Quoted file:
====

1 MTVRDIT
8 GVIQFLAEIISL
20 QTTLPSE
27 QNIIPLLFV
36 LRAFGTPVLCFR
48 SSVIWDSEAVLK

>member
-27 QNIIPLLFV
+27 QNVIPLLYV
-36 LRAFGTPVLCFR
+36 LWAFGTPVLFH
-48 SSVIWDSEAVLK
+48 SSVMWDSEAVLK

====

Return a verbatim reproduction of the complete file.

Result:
1 MTVRDIT
8 GVIQFLAEIISL
20 QTTLPSE
27 QNIIPLLFV
36 LRAFGTPVLCFR
48 SSVIWDSEAVLK

>member
-27 QNIIPLLFV
+27 QNVIPLLYV
-36 LRAFGTPVLCFR
+36 LWAFGTPVLFH
-48 SSVIWDSEAVLK
+48 SSVMWDSEAVLK